Houston Astros ace Dallas Keuchel made it clear that he was unhappy about the team’s (lack of) non-waiver trade deadline activity. The team had — and still has — the best record in the American League, but could’ve used some starting pitching help to boost their chances in the postseason.

It’s unknown how much Keuchel’s comments influenced the front office’s thinking and aggressiveness, but he at least has to be thrilled with what they ultimately got done on Thursday night.

The Astros and Detroit Tigers have agreed to a deal that sends 34-year-old starting pitcher Justin Verlander to the Astros for three prospects.

The trade was completed after it had initially been reported that a potential deal between the two teams fell through, due to Verlander not wanting to waive his no-trade clause to join the Astros.

The Tigers’ brass reportedly met with Verlander late into the night at his Detroit area home, and he eventually agreed to allow the deal right before the waiver trade deadline buzzer. However, the Chicago Cubs — who were also trying to acquire the right-hander — were Verlander’s first choice, according to Jon Morosi.

And the last-minute deal led to Jon Heyman making a bad joke (the Astros play at Minute Maid Park).

While Verlander’s overall season numbers don’t jump out at you on paper, he’s been outstanding in the second half, with a 2.41 ERA in 67 1/3 innings pitched.

And Verlander’s issues in the first half seemed unsustainably bad. The primary problem was his walk rate, where he was allowing 4.39 walks/9 innings pitched. In the second half, he’s allowing just 2.14 walks/9, which is much closer to his career rate of 2.75/9.

The most encouraging thing for Verlander both for this season and over the next few years, is that the stuff is as good as ever. He’s been averaging 95-96 mph on his fastball velocity every month this season, good for his best average fastball velocity since 2010 according to FanGraphs‘ data. And he’s one of the game’s top workhorses, with nine seasons of at least 200 innings pitched (and it could soon become 10, as he’s at 172 IP in 2017).

So, this acquisition made tons of sense for what appeared to be a vulnerable Astros rotation for the postseason. Verlander and Keuchel give the Astros are a very formidable 1-2 in the rotation, to go with baseball’s best lineup.

Additionally, Verlander is signed through 2019, with a vesting option for 2020 ($22 million if he finishes top-5 in the 2019 AL Cy Young voting), so this move isn’t just about 2017 for the Astros. Verlander was such a coveted arm on the trade market, largely because of how weak the upcoming crop of free-agent pitchers is. And with Verlander, it’s not a massive long-term commitment, whereas pitchers like Yu Darvish and Jake Arrieta are going to demand five+ year deals this offseason.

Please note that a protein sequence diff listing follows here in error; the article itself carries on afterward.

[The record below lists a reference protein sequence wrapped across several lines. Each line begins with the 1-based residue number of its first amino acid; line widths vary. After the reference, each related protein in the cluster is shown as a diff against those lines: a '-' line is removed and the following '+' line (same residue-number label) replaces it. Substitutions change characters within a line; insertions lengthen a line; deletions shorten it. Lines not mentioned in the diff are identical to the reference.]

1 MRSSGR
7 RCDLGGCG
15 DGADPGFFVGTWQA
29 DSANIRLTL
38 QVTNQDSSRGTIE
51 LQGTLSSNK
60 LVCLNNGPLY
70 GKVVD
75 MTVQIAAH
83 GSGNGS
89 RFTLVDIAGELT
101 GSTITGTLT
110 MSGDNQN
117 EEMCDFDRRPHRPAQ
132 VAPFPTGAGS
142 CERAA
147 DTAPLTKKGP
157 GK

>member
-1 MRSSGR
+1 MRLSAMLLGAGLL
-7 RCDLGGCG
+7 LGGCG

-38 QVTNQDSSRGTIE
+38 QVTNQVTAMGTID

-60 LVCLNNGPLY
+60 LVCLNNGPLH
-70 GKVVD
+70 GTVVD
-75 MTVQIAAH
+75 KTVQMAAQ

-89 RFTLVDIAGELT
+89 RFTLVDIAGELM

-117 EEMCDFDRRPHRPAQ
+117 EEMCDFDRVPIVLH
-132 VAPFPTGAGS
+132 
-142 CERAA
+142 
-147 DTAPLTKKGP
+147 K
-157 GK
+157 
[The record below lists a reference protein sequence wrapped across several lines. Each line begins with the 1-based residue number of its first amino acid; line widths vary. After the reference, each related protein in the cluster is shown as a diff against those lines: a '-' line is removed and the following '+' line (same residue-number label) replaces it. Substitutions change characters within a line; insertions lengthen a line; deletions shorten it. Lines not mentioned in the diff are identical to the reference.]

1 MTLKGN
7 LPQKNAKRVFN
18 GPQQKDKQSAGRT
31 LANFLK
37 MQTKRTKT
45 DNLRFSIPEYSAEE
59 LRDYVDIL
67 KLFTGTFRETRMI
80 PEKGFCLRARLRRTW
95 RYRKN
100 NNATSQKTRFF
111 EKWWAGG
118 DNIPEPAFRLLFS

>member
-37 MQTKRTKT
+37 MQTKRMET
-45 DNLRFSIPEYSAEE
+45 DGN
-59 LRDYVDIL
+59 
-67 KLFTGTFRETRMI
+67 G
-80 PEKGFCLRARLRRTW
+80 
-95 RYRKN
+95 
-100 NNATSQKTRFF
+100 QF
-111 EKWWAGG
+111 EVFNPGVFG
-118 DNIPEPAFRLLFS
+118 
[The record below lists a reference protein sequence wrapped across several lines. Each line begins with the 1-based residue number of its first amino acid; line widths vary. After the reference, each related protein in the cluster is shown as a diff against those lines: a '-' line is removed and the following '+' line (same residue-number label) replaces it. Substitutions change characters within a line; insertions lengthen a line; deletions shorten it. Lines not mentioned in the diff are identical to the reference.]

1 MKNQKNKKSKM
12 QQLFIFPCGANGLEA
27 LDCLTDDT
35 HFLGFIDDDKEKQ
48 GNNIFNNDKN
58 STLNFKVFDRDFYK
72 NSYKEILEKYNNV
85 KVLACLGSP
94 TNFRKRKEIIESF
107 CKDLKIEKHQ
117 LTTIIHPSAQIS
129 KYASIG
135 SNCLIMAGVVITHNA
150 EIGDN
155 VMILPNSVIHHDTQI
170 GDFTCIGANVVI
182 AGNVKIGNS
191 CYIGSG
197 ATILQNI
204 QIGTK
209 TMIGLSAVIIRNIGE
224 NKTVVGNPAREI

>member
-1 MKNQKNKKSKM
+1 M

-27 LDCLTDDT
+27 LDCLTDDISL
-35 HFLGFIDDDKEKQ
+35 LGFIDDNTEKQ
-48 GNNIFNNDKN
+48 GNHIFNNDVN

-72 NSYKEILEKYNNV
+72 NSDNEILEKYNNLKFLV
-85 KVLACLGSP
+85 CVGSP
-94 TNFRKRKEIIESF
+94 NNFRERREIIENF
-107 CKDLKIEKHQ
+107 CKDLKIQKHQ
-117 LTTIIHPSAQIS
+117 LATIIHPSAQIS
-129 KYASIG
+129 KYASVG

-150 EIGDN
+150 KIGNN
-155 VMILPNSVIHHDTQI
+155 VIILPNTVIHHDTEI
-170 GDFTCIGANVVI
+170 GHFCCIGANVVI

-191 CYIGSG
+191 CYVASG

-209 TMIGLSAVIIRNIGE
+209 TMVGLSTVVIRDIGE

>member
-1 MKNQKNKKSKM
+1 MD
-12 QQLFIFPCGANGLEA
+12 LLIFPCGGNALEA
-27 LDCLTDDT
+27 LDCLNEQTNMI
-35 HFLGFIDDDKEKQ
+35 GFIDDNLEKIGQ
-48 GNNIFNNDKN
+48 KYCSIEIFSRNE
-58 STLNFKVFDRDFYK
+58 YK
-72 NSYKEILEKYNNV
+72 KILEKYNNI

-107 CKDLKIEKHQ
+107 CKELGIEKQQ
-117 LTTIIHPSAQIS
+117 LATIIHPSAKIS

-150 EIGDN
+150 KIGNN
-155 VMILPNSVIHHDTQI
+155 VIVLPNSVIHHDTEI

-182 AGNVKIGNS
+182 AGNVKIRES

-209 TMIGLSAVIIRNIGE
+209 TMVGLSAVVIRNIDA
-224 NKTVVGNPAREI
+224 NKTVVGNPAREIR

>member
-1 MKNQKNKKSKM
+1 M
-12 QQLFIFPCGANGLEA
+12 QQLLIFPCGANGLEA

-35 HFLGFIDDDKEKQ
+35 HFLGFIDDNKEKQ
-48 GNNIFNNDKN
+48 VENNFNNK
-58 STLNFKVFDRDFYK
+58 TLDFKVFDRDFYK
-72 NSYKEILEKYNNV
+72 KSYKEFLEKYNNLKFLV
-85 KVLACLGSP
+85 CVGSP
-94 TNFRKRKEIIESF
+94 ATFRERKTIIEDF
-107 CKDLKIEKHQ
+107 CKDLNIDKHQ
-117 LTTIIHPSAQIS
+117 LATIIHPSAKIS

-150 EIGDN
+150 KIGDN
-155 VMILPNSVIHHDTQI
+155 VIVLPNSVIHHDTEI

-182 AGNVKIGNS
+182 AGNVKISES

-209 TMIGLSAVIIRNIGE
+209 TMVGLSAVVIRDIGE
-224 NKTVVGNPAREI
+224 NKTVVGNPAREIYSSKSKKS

But Verlander is still an expensive commitment through at least 2019, and for a rebuilding Tigers organization, it made sense to unload much of that salary and acquire prospects. (That’s especially the case after they traded star outfielder Justin Upton to the Angels earlier in the day; don’t go halfway in on a rebuild.)

Verlander — making $28 million this season — is owed $28 million in 2018 and $28 million in 2019. USA Today’s Bob Nightengale reports that the Tigers will pay $8 million of the money owed each of the next two years:

And the Tigers agreeing to pay a solid chunk of the money allowed them to acquire quality prospects in the deal, which should certainly make their fans more accepting of the decision to trade the franchise’s longtime star.

The Tigers acquired three of the Astros’ top prospects, in pitcher Franklin Perez, outfielder Daz Cameron (son of former big leaguer Mike Cameron), and catcher Jake Rogers.

It’s hard to not really like this deal for both sides.

Yes, it’s tough if you’re a Tigers fan to give up a franchise icon in Verlander, but it was in the best interest of the organization moving forward. Odds are that — with or without Verlander — the Tigers weren’t going to contend for a championship over the next two seasons, and this move helps accelerate the rebuild.

For the Astros, they’re now arguably the team to beat on the AL side of the postseason bracket, and they will still have Verlander on a title-contending team for at least two more seasons. It may have come down to literally the last minute, but the Astros finally got their guy, and that’s very bad news for the other AL contenders.

About Matt Clapp

Matt is an editor at The Comeback. He attended Colorado State University, wishes he was Saved by the Bell's Zack Morris, and idolizes Larry David. And loves pizza and dogs because obviously.

He can be followed on Twitter at @Matt2Clapp (also @TheBlogfines for Cubs/MLB tweets and @DaBearNecess for Bears/NFL tweets), and can be reached by email at mclapp@thecomeback.com.